• Phil Solomon’s Empire screens Sunday in the Onion City Experimental Film & Video Festival.

The 25th Onion City Experimental Film and Video Festival began last night at the Gene Siskel Film Center and continues through Sunday at Columbia College’s Ferguson Theater and the Music Box. As always, the highlights are plentiful and diverse, ranging from quasi-narratives to purely abstract works. In my overview of the festival, I devote more space to the former than the latter; but if I had the room, I would have given greater consideration to Phil Solomon’s Empire, the new pieces by the great Lewis Klahr, and the ineffable work in Saturday’s “Talk About the Passion” program. As it’s difficult to convey in words the visceral appeal of abstract art, perhaps it’s best I left those alone—in any case, I encourage you to check them out. As for purely narrative-driven movies, this week’s issue also has a short review by Andrea Gronvall of Laurence Anyways, the latest by French-Canadian wunderkind Xavier Dolan (Heartbeats).

It’s a good week for narrative cinema, all in all. In addition to Gronvall’s three-star review of Laurence Anyways, we recommend Afternoon Delight, an indie comedy by first-time writer-director Jill Soloway about a frustrated married couple who befriend a sex worker; Una Noche, another debut feature by a female writer-director about desperate teens in Havana; The Patience Stone, writer-director Atiq Rahimi’s adaptation of his acclaimed 2008 novel; and Red Obsession, a documentary about people who “invest” in bottles of wine. We also have new reviews of Double Door and Thirty Day Princess, two rare Hollywood titles from 1934 screening in the annual UCLA Festival of Preservation at the Siskel Center; Ecotopia, the first film in the Siskel’s annual Turkish film series; and Getaway, a fairly bizarre genre film starring Ethan Hawke. We don’t recommend any of these last four titles, but each one has its pleasures.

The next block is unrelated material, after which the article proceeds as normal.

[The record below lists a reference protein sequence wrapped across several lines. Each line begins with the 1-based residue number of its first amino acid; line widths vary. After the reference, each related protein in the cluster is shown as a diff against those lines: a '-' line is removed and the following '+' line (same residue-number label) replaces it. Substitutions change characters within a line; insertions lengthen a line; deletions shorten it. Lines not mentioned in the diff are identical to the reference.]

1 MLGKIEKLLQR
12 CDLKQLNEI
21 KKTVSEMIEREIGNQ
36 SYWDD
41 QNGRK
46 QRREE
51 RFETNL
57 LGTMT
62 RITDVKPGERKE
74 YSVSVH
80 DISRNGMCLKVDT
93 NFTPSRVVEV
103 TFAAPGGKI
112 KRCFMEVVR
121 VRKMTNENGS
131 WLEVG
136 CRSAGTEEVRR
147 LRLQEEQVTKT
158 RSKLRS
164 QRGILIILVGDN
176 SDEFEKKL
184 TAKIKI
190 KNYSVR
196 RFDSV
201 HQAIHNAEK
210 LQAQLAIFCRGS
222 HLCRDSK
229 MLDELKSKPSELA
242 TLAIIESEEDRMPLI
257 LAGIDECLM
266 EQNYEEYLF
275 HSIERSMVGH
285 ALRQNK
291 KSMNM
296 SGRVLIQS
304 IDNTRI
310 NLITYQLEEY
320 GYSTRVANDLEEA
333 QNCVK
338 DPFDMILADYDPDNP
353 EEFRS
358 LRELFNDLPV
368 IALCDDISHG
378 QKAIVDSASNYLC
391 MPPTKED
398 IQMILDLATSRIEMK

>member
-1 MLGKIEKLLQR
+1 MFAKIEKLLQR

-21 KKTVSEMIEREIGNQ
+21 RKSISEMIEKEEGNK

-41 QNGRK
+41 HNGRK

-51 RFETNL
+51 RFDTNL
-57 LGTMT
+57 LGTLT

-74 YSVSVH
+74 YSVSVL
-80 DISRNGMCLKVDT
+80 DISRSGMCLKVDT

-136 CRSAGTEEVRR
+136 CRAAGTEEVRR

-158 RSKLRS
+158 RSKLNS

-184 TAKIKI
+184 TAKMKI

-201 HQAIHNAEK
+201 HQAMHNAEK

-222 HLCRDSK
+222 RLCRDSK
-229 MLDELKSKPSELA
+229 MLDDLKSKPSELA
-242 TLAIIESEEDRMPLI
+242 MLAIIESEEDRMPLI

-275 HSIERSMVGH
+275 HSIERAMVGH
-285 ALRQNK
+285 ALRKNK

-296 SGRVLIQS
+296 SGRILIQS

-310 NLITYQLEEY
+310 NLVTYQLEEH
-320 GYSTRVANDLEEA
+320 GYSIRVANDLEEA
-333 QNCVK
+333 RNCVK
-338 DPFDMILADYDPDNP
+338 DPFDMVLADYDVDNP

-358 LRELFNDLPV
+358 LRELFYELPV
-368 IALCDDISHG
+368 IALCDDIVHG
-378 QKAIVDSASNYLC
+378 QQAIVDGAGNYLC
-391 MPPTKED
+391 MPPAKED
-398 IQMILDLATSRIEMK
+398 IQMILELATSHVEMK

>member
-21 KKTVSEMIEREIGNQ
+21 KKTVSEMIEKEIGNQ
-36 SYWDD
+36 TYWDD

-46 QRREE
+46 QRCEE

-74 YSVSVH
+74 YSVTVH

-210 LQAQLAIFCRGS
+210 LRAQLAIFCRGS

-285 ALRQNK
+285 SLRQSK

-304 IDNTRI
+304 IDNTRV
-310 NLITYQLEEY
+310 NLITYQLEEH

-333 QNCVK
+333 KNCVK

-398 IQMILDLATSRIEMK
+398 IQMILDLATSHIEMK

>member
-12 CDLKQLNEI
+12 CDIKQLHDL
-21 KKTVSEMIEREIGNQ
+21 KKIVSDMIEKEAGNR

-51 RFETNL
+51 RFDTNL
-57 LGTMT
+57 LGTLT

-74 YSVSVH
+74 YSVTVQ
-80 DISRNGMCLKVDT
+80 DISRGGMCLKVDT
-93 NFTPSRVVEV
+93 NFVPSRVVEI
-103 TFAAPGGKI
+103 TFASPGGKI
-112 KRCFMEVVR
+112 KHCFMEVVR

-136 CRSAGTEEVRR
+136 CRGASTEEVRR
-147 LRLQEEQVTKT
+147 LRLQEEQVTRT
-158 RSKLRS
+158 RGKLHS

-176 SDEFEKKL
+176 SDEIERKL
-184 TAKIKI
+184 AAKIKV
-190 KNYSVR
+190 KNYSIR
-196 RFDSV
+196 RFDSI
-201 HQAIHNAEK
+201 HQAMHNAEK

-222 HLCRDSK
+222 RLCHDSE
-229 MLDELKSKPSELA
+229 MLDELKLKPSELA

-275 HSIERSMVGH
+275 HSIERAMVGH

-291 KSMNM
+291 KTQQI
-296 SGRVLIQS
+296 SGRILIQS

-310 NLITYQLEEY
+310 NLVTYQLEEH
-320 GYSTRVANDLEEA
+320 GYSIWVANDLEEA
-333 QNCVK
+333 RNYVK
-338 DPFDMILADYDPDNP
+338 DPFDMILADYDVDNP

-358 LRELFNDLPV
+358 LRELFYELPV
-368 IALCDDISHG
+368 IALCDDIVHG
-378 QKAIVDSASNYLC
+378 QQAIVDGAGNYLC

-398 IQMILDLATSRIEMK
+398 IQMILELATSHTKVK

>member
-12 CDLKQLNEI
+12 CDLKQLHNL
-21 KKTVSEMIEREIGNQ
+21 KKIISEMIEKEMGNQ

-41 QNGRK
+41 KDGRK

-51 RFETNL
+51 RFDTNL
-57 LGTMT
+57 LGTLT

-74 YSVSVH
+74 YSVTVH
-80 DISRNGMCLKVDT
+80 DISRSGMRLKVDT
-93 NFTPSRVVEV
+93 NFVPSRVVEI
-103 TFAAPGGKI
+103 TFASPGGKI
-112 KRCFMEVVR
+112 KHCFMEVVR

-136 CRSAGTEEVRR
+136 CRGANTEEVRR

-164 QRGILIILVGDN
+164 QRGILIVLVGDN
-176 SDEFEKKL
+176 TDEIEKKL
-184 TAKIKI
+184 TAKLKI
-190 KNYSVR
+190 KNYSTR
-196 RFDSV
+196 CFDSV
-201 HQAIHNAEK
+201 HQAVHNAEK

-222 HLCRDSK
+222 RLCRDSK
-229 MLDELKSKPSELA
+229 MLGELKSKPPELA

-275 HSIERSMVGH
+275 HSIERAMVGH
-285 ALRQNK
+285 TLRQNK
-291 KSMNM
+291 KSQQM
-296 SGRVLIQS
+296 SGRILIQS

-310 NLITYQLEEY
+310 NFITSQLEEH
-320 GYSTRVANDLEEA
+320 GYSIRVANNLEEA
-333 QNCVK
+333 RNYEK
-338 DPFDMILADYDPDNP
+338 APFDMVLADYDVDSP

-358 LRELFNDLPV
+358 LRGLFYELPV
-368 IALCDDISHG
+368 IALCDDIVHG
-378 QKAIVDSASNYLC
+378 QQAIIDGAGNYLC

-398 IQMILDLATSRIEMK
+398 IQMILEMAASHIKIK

Best bets for repertory screenings: The Music Box is screening Stanley Donen’s Charade on Saturday and Sunday morning and an obscure Israeli cult item called An American Hippie in Israel (1972) on Friday and Saturday night; the Patio is screening a new 35-millimeter print of Terrence Malick’s Days of Heaven on Wednesday and a new DCP of Bonnie and Clyde on Thursday, both at 7:30 PM; the Siskel is screening Fritz Lang’s M on Friday and Tuesday, Robert Altman’s That Cold Day in the Park on Sunday and Wednesday, and Stanley Kubrick’s The Shining (on 35-millimeter!) on Saturday and Monday; and Black Cinema House is screening an early race film, Scar of Shame, on Saturday at 6 PM with a live improvised score.

Last but not least, Passion,Brian De Palma’s first film in over five years, is getting its Chicago premiere at the Music Box. We would have reviewed it, but the release was announced just before press time. Like most people, I run hot and cold on De Palma, but I can say with certainty that anything by this idiosyncratic filmmaker will not be dull.